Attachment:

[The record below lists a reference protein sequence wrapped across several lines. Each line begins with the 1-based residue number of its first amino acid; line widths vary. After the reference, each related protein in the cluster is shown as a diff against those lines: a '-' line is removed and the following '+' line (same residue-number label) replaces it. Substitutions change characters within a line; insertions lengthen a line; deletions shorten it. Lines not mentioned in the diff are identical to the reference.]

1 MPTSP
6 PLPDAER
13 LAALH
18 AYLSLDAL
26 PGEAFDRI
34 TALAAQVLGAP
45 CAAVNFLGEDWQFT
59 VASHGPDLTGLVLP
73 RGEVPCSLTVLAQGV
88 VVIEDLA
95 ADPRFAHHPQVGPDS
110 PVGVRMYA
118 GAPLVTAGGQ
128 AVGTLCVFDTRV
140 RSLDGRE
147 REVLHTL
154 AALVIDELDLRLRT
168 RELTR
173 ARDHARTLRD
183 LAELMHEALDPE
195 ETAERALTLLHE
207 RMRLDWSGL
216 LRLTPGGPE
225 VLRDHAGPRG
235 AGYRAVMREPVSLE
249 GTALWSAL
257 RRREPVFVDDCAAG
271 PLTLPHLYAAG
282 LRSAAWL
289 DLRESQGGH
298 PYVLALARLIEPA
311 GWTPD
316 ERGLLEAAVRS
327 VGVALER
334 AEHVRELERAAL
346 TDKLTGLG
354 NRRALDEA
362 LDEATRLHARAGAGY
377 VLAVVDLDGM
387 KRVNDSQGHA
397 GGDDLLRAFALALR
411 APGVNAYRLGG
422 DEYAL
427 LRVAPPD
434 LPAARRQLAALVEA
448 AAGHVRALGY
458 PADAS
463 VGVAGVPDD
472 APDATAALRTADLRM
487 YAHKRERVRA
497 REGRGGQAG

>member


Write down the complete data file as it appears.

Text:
[The record below lists a reference protein sequence wrapped across several lines. Each line begins with the 1-based residue number of its first amino acid; line widths vary. After the reference, each related protein in the cluster is shown as a diff against those lines: a '-' line is removed and the following '+' line (same residue-number label) replaces it. Substitutions change characters within a line; insertions lengthen a line; deletions shorten it. Lines not mentioned in the diff are identical to the reference.]

1 MPTSP
6 PLPDAER
13 LAALH
18 AYLSLDAL
26 PGEAFDRI
34 TALAAQVLGAP
45 CAAVNFLGEDWQFT
59 VASHGPDLTGLVLP
73 RGEVPCSLTVLAQGV
88 VVIEDLA
95 ADPRFAHHPQVGPDS
110 PVGVRMYA
118 GAPLVTAGGQ
128 AVGTLCVFDTRV
140 RSLDGRE
147 REVLHTL
154 AALVIDELDLRLRT
168 RELTR
173 ARDHARTLRD
183 LAELMHEALDPE
195 ETAERALTLLHE
207 RMRLDWSGL
216 LRLTPGGPE
225 VLRDHAGPRG
235 AGYRAVMREPVSLE
249 GTALWSAL
257 RRREPVFVDDCAAG
271 PLTLPHLYAAG
282 LRSAAWL
289 DLRESQGGH
298 PYVLALARLIEPA
311 GWTPD
316 ERGLLEAAVRS
327 VGVALER
334 AEHVRELERAAL
346 TDKLTGLG
354 NRRALDEA
362 LDEATRLHARAGAGY
377 VLAVVDLDGM
387 KRVNDSQGHA
397 GGDDLLRAFALALR
411 APGVNAYRLGG
422 DEYAL
427 LRVAPPD
434 LPAARRQLAALVEA
448 AAGHVRALGY
458 PADAS
463 VGVAGVPDD
472 APDATAALRTADLRM
487 YAHKRERVRA
497 REGRGGQAG

>member